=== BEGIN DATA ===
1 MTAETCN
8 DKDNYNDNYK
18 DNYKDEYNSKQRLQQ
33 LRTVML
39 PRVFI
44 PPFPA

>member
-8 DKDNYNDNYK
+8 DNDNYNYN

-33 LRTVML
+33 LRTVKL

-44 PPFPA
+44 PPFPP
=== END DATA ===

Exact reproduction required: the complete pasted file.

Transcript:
1 MTAETCN
8 DKDNYNDNYK
18 DNYKDEYNSKQRLQQ
33 LRTVML
39 PRVFI
44 PPFPA

>member
-8 DKDNYNDNYK
+8 DNDNYNYN

-33 LRTVML
+33 LRTVKL

-44 PPFPA
+44 PPFPP